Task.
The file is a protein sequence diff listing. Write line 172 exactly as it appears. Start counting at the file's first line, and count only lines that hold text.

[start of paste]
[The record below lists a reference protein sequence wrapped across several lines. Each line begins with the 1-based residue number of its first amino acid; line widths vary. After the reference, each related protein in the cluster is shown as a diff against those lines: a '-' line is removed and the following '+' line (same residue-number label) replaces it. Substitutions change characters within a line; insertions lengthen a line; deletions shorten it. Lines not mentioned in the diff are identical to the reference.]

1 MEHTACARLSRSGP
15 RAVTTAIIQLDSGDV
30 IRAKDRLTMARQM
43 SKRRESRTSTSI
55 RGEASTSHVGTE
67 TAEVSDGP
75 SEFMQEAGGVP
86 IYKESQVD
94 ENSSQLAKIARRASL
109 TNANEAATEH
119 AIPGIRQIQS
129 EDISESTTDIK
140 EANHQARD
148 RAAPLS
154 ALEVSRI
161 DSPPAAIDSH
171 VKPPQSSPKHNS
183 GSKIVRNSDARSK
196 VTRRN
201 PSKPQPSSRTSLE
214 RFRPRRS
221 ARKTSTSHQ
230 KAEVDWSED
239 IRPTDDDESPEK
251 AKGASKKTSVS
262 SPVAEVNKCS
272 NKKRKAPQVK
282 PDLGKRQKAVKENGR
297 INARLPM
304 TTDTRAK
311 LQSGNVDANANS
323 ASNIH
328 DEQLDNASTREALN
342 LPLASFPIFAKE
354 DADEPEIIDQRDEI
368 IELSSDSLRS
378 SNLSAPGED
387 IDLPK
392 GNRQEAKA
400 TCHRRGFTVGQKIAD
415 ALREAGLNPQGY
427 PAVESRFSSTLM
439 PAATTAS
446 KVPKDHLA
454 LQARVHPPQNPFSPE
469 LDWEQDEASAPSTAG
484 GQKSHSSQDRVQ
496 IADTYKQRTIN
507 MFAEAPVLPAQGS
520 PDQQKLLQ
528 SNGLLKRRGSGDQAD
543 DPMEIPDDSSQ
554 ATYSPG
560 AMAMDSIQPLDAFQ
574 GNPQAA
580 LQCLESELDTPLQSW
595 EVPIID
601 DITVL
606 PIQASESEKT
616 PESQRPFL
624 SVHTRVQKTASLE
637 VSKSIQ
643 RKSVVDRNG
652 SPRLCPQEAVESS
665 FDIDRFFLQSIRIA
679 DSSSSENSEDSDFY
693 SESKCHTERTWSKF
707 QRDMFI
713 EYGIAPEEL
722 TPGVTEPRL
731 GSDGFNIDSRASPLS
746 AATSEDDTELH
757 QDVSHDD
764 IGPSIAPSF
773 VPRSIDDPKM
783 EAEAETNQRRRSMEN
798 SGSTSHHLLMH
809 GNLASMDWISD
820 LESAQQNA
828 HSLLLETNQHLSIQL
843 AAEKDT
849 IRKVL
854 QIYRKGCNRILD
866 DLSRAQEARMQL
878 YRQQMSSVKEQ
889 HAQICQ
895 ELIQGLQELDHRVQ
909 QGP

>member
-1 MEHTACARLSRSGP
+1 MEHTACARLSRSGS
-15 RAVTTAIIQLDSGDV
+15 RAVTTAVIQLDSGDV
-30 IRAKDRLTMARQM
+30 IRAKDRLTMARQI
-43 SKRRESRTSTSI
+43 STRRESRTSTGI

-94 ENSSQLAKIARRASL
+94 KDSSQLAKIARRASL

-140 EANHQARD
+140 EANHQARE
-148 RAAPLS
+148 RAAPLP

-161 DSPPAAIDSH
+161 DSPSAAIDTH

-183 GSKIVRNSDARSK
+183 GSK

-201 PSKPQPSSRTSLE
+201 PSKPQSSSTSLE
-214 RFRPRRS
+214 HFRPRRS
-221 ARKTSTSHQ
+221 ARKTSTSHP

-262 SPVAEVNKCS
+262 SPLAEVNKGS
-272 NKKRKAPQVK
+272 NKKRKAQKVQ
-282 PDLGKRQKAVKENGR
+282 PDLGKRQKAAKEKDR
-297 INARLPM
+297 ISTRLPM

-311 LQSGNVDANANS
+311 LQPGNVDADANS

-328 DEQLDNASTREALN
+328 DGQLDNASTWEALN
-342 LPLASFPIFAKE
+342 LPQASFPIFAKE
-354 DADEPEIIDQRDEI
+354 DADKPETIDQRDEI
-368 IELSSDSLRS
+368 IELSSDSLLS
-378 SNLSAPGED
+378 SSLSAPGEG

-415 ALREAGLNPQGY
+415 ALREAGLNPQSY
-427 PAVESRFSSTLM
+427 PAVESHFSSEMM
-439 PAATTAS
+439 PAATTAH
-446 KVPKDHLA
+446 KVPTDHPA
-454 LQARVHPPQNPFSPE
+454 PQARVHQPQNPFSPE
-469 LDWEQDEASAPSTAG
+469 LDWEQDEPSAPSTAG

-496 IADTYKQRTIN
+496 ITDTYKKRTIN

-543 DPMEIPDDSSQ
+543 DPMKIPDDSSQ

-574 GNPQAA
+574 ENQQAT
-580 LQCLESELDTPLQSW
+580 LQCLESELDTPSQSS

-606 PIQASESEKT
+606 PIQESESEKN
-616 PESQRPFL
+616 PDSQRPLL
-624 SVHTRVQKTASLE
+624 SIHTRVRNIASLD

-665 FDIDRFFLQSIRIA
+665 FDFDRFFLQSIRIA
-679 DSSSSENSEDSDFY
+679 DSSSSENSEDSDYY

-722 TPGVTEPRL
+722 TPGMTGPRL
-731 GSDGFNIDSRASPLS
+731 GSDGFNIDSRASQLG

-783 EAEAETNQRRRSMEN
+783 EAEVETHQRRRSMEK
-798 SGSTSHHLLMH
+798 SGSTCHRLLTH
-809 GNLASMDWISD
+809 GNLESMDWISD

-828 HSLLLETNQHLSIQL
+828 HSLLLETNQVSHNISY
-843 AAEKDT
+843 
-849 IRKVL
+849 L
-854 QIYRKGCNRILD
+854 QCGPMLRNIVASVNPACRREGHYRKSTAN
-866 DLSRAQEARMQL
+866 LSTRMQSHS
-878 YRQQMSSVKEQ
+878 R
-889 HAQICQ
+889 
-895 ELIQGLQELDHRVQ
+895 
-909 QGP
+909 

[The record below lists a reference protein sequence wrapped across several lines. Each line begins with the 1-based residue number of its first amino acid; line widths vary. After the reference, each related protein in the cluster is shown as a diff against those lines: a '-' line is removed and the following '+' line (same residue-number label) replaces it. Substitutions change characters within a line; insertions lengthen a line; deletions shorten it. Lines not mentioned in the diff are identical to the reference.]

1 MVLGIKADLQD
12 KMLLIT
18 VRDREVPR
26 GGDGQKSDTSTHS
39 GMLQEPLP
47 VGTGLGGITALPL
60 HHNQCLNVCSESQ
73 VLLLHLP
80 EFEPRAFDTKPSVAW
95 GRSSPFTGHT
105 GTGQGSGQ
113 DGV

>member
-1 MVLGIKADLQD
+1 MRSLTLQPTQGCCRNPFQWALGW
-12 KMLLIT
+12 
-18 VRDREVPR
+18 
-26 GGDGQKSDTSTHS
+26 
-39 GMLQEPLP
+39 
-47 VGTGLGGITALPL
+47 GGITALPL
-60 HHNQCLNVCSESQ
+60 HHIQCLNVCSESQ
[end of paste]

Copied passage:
+798 SGSTCHRLLTH